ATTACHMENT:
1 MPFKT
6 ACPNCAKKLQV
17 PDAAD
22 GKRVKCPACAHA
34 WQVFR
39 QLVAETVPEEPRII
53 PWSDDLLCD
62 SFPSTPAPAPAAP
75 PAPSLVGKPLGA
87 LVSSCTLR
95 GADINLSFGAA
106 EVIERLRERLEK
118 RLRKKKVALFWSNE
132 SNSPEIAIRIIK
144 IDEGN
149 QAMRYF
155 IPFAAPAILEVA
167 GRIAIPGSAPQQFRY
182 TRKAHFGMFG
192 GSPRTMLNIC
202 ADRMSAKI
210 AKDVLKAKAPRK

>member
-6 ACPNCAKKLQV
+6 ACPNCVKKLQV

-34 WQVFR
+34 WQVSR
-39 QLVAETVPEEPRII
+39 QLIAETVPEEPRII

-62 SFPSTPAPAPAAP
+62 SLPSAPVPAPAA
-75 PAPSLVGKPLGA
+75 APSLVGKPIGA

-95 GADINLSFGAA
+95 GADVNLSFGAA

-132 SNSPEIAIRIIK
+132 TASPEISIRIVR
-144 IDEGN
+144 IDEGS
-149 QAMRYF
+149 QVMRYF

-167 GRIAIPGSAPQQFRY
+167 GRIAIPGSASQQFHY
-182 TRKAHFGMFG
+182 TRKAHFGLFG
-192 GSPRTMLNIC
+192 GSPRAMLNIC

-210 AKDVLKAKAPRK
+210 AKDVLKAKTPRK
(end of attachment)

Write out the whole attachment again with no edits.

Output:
1 MPFKT
6 ACPNCAKKLQV
17 PDAAD
22 GKRVKCPACAHA
34 WQVFR
39 QLVAETVPEEPRII
53 PWSDDLLCD
62 SFPSTPAPAPAAP
75 PAPSLVGKPLGA
87 LVSSCTLR
95 GADINLSFGAA
106 EVIERLRERLEK
118 RLRKKKVALFWSNE
132 SNSPEIAIRIIK
144 IDEGN
149 QAMRYF
155 IPFAAPAILEVA
167 GRIAIPGSAPQQFRY
182 TRKAHFGMFG
192 GSPRTMLNIC
202 ADRMSAKI
210 AKDVLKAKAPRK

>member
-6 ACPNCAKKLQV
+6 ACPNCVKKLQV

-34 WQVFR
+34 WQVSR
-39 QLVAETVPEEPRII
+39 QLIAETVPEEPRII

-62 SFPSTPAPAPAAP
+62 SLPSAPVPAPAA
-75 PAPSLVGKPLGA
+75 APSLVGKPIGA

-95 GADINLSFGAA
+95 GADVNLSFGAA

-132 SNSPEIAIRIIK
+132 TASPEISIRIVR
-144 IDEGN
+144 IDEGS
-149 QAMRYF
+149 QVMRYF

-167 GRIAIPGSAPQQFRY
+167 GRIAIPGSASQQFHY
-182 TRKAHFGMFG
+182 TRKAHFGLFG
-192 GSPRTMLNIC
+192 GSPRAMLNIC

-210 AKDVLKAKAPRK
+210 AKDVLKAKTPRK